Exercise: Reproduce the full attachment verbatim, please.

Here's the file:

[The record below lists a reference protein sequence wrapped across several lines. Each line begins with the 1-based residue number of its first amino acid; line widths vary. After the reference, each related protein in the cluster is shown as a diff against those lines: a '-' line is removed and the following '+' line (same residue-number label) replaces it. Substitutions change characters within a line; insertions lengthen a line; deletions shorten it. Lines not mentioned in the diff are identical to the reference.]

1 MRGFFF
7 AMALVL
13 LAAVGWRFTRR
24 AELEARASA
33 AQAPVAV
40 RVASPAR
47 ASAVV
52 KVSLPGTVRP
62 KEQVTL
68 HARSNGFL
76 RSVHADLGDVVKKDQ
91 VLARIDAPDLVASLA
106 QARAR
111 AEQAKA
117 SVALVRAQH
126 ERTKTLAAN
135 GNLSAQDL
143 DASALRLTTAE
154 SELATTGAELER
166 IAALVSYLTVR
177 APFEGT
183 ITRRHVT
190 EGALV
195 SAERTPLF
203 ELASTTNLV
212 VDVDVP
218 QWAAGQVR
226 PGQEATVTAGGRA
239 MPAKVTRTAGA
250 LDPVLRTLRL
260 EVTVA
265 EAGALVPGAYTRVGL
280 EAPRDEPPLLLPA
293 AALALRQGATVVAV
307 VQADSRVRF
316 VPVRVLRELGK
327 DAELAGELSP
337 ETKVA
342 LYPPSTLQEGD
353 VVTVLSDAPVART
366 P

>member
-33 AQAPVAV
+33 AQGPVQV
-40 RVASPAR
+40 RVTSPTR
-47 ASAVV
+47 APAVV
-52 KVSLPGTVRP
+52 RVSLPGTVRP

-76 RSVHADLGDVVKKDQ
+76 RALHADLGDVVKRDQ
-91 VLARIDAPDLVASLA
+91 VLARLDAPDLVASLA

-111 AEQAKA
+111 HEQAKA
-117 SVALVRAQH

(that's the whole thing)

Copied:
[The record below lists a reference protein sequence wrapped across several lines. Each line begins with the 1-based residue number of its first amino acid; line widths vary. After the reference, each related protein in the cluster is shown as a diff against those lines: a '-' line is removed and the following '+' line (same residue-number label) replaces it. Substitutions change characters within a line; insertions lengthen a line; deletions shorten it. Lines not mentioned in the diff are identical to the reference.]

1 MRGFFF
7 AMALVL
13 LAAVGWRFTRR
24 AELEARASA
33 AQAPVAV
40 RVASPAR
47 ASAVV
52 KVSLPGTVRP
62 KEQVTL
68 HARSNGFL
76 RSVHADLGDVVKKDQ
91 VLARIDAPDLVASLA
106 QARAR
111 AEQAKA
117 SVALVRAQH
126 ERTKTLAAN
135 GNLSAQDL
143 DASALRLTTAE
154 SELATTGAELER
166 IAALVSYLTVR
177 APFEGT
183 ITRRHVT
190 EGALV
195 SAERTPLF
203 ELASTTNLV
212 VDVDVP
218 QWAAGQVR
226 PGQEATVTAGGRA
239 MPAKVTRTAGA
250 LDPVLRTLRL
260 EVTVA
265 EAGALVPGAYTRVGL
280 EAPRDEPPLLLPA
293 AALALRQGATVVAV
307 VQADSRVRF
316 VPVRVLRELGK
327 DAELAGELSP
337 ETKVA
342 LYPPSTLQEGD
353 VVTVLSDAPVART
366 P

>member
-33 AQAPVAV
+33 AQGPVQV
-40 RVASPAR
+40 RVTSPTR
-47 ASAVV
+47 APAVV
-52 KVSLPGTVRP
+52 RVSLPGTVRP

-76 RSVHADLGDVVKKDQ
+76 RALHADLGDVVKRDQ
-91 VLARIDAPDLVASLA
+91 VLARLDAPDLVASLA

-111 AEQAKA
+111 HEQAKA
-117 SVALVRAQH